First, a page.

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The Golden Verses Of The Stoic

Seneca and Epictetus refer to the Golden Verses of Pythagoras , which happens to provide a good framework for developing a daily routine, bookended by morning and evening contemplative practices. Zeno of Citium , who founded Stoicism in 301 BC, expressed his doctrines in notoriously terse arguments and concise maxims.  However, Chrysippus, the third head of the Stoic school, wrote over 700 books fleshing these ideas out and adding complex arguments to support them. 

Tips from Authors for Authors

1

Harper Lee
“I would advise anyone who aspires to a writing career that before developing his talent he would be wise to develop a thick hide.” — Harper Lee

2

Somerset Maugham
“There are three rules for writing a novel. Unfortunately, no one knows what they are.” ― W. Somerset Maugham

3

George Orwell
“Writing a book is a horrible, exhausting struggle, like a long bout with some painful illness. One would never undertake such a thing if one were not driven on by some demon whom one can neither resist nor understand.” — George Orwell

4

Robert Frost
“No tears in the writer, no tears in the reader. No surprise in the writer, no surprise in the reader.” ― Robert Frost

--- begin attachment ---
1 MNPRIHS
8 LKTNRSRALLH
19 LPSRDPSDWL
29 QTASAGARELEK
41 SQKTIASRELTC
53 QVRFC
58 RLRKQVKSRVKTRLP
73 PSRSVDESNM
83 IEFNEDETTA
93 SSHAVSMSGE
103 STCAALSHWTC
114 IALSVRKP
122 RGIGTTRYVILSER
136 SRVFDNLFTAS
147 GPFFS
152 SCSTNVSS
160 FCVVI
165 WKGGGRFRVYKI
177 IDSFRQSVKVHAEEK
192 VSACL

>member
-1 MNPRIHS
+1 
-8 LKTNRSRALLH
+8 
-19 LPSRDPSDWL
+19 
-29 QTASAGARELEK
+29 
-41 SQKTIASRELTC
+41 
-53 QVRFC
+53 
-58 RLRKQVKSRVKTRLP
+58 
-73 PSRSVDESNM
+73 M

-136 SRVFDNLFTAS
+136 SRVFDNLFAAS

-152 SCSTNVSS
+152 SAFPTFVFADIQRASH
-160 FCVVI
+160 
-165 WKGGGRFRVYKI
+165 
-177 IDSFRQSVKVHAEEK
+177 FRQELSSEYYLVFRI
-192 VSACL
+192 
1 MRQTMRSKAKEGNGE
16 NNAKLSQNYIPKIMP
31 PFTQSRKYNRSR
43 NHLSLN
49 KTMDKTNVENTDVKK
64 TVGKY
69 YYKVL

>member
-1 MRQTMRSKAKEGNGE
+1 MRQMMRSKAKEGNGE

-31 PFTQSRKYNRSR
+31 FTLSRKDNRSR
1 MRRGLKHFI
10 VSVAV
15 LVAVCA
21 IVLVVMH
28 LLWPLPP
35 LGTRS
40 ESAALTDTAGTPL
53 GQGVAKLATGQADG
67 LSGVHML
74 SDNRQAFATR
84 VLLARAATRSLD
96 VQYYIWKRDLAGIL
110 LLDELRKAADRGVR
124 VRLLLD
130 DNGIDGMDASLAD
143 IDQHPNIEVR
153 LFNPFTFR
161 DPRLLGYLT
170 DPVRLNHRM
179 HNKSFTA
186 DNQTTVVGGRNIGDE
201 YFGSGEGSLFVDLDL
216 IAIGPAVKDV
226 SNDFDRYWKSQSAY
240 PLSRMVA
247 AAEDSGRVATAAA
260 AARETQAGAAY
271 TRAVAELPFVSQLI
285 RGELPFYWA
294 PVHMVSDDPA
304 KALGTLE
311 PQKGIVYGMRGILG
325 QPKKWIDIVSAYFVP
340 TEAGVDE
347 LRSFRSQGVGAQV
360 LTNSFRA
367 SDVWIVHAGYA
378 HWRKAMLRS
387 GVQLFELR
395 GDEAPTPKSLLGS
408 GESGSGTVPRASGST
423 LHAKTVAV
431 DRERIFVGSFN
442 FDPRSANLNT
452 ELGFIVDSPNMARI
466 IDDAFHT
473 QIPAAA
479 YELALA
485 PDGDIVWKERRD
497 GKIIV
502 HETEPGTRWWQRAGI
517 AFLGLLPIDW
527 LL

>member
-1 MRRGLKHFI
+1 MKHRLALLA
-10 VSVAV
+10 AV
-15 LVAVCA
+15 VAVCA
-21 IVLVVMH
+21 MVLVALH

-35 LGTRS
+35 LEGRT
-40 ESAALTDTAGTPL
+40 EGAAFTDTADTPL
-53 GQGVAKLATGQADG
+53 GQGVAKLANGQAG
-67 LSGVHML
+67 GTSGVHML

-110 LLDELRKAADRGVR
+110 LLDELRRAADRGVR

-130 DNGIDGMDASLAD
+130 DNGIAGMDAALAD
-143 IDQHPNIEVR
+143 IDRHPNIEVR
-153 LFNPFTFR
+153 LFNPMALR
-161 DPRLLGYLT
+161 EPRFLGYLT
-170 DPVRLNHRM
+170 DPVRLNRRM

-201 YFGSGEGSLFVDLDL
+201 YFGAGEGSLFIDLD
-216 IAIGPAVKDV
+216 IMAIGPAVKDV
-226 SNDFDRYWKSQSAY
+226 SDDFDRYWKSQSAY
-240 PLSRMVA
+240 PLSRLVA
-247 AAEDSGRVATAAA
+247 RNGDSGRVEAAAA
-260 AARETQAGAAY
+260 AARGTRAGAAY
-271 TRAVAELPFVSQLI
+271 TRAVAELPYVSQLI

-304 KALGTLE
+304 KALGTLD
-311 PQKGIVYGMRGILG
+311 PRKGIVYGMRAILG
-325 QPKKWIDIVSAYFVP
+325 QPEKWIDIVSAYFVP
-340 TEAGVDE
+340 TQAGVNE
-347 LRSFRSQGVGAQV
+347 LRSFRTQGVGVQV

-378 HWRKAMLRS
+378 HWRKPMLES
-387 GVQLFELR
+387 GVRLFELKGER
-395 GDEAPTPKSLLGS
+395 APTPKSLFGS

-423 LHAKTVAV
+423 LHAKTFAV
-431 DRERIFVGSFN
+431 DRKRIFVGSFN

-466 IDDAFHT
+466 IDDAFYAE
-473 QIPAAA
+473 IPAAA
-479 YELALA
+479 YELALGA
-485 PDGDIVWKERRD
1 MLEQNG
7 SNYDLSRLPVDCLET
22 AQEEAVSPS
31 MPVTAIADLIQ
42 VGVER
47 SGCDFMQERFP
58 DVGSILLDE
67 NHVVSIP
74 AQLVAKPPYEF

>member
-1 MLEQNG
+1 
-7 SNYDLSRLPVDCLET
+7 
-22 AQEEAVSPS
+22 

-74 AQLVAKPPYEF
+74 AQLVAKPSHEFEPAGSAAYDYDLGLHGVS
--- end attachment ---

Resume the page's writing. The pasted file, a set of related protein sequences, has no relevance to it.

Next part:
5

Ray Bradbury
“You must stay drunk on writing so reality cannot destroy you.” ― Ray Bradbury

6

Henry David Thoreau
“Write while the heat is in you. … The writer who postpones the recording of his thoughts uses an iron which has cooled to burn a hole with.” — Henry David Thoreau

7

Ernest Hemingway
“The first draft of anything is shit.” ― Ernest Hemingway

8

Jack London
“You can’t wait for inspiration. You have to go after it with a club.” ― Jack London

9

Rose Tremain
“In the planning stage of a book, don’t plan the ending. It has to be earned by all that will go before it.” ― Rose Tremain

10

Joyce Carol Oates
“The first sentence can’t be written until the final sentence is written.” — Joyce Carol Oates

11

Charles Baudelaire
“Always be a poet, even in prose.” ― Charles Baudelaire

12

Elmore Leonard
“Don’t go into great detail describing places and things… You don’t want descriptions that bring the action, the flow of the story, to a standstill.” ― Elmore Leonard

13

Zadie Smith
“Leave a decent space of time between writing something and editing it.” ― Zadie Smith

14

Anton Chekhov
“My own experience is that once a story has been written, one has to cross out the beginning and the end. It is there that we authors do most of our lying.” ― Anton Chekhov

15

Antoine de Saint-Exupery
“Perfection is achieved, not when there is nothing more to add, but when there is nothing left to take away.” ― Antoine de Saint-Exupery